Victoria Honey stung for misleading "honey" and place of origin claims
Continuing its recent raft of food labelling prosecutions, the Australian Competition and Consumer Commission (ACCC) last week issued three infringement notices to Basfoods (Aust) Pty Ltd, totalling penalties of $30,600. Basfoods is an Australian company supplying Mediterranean and Turkish foods in Australia.
The ACCC found that Basfoods misrepresented its product, "Victoria Honey", breaching the Australian Consumer Law (ACL) in two key ways:
- Composition: "Victoria Honey" was not, as claimed, produced by bees, but rather from plant syrup such as corn and sugar cane; and
- Place of origin: "Victoria Honey" was not, in fact, a product from Victoria, but rather a product of Turkey.
These misrepresentations were clearly made on both the labelling of "Victoria Honey" tubs and also on the Basfoods website.
Beside the pecuniary penalties, Basfoods has also been required to publish corrective notices in numerous locations, provide an enforceable undertaking to the ACCC that it will only sell a product as honey if it is entirely produced by honey bees and regularly test the composition of all its products. Besides conventional punishment, Basfoods has also seen extensive media buzz from this incident, most notably consumer organisation CHOICE's headline: "'Victoria Honey' not Victorian or honey".
The misrepresentations are also a clear contravention of Standard 2.8.2 of the Food Standards Code which specifically defines honey as a "substance produced by honey bees". Contraventions of the Food Standards Code carry additional penalties to those under the Australian Consumer Law, including pecuniary penalties up to $275,000 for a corporation, as well as executive liability for a director or other person involved in the management of the offending corporation. It remains doubtful, however, that any local food authorities will take separate enforcement action against Basfoods in light of the outcome already reached with the ACCC.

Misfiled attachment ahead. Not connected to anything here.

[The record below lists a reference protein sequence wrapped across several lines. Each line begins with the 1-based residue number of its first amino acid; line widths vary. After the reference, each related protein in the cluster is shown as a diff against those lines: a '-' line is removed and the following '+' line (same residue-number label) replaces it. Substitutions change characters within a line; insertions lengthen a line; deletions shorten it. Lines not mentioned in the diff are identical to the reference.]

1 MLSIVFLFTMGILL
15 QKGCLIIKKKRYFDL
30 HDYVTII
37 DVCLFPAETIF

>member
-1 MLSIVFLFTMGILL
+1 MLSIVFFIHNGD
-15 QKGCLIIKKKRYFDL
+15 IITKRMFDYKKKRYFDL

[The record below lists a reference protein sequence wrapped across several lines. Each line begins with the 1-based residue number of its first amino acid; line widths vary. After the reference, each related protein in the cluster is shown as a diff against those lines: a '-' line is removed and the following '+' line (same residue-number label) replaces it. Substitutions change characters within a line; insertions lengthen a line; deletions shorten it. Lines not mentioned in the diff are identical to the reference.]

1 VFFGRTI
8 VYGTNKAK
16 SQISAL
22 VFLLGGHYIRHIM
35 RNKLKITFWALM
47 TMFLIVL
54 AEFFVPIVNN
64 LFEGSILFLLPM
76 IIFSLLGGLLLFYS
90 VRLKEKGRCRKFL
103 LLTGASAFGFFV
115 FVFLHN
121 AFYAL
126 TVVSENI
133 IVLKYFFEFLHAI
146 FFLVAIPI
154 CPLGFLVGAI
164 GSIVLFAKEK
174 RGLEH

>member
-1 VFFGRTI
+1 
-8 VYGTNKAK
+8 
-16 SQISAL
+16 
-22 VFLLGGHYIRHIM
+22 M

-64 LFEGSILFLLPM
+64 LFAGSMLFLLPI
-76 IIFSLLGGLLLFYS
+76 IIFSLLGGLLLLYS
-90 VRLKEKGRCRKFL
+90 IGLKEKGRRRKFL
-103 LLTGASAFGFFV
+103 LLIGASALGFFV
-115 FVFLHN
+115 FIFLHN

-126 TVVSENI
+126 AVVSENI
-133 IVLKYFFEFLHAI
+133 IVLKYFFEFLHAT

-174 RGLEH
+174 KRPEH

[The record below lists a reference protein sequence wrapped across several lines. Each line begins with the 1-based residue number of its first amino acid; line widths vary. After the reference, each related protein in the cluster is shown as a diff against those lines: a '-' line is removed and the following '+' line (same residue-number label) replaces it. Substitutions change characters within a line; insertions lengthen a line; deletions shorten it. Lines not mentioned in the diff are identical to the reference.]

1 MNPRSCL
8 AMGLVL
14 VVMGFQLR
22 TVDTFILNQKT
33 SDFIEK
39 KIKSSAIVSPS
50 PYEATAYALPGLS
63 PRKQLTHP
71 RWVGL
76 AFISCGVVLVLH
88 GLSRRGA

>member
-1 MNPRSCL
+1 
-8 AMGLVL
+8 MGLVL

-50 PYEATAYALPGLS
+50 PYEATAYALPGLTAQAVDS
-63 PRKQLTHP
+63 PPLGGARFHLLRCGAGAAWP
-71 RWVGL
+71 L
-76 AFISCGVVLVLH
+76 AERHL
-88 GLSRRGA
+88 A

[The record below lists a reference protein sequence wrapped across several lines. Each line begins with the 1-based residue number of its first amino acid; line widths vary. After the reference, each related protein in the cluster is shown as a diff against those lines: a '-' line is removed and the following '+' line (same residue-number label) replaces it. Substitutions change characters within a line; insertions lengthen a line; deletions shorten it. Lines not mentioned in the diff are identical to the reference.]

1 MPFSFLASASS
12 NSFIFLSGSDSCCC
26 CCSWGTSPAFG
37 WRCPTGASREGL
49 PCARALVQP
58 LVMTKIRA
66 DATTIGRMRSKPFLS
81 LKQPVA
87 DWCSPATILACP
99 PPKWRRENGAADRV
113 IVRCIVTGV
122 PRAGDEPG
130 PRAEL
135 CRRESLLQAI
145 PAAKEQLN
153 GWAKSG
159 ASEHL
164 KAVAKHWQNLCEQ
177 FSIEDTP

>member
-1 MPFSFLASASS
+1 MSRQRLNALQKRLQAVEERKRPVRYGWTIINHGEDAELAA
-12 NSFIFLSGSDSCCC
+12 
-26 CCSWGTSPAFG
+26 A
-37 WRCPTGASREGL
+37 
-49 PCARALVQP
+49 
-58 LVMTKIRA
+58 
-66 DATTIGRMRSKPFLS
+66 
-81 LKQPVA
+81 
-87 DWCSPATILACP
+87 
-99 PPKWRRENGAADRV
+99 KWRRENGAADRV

What does this mean for you?
This case comes after a number of high profile investigations and penalties into food labelling and marketing. Most recently:
- The Federal Court found the Coles supermarket chain breached the ACL in respect of claims that its bread was "Baked Today, Sold Today" and "Freshly Baked" when it was actually partially baked previously (in some cases, months earlier) and then finished off in a Coles oven on the day of sale. While penalties have not been decided, it is expected that Coles faces penalties of up to $1.1 million per contravention. You can read more about the implications of the ACCC v Coles case in our previous client alert.
- The Federal Court found Baiada Poultry and Bartter Enterprises(manufacturers of Steggles chicken) breached the ACL by advertising on labelling that their chickens were "free to roam" when they were raised in large barns for the majority of their growth. The companies were ordered to pay $400,000 in fines.
- The Federal Court found Pepe's Ducks breached the ACL by advertising on its labelling and other marketing materials (with the use of words and images) that its ducks were raised "open range" and "grown nature's way", when they did not actually spend anytime outdoors. Pepe's Ducks was ordered to pay $375,000 in penalties and $25,000 in costs.
While these penalties were all more significant than the current "Victoria Honey" case, it is important to note that food labelling and advertising is currently well and truly in the ACCC's crosshairs, whether large or small. It also appears that food businesses are closely watching their competitors and are not hesitating to alert local food authorities and/or the ACCC to food labelling that it considers to be misleading or in contravention of the Food Standards Code. As a manufacturer or supplier of consumer products, you should be careful to verify labels, advertisements, and other marketing material in order to avoid arriving in a similar sticky situation.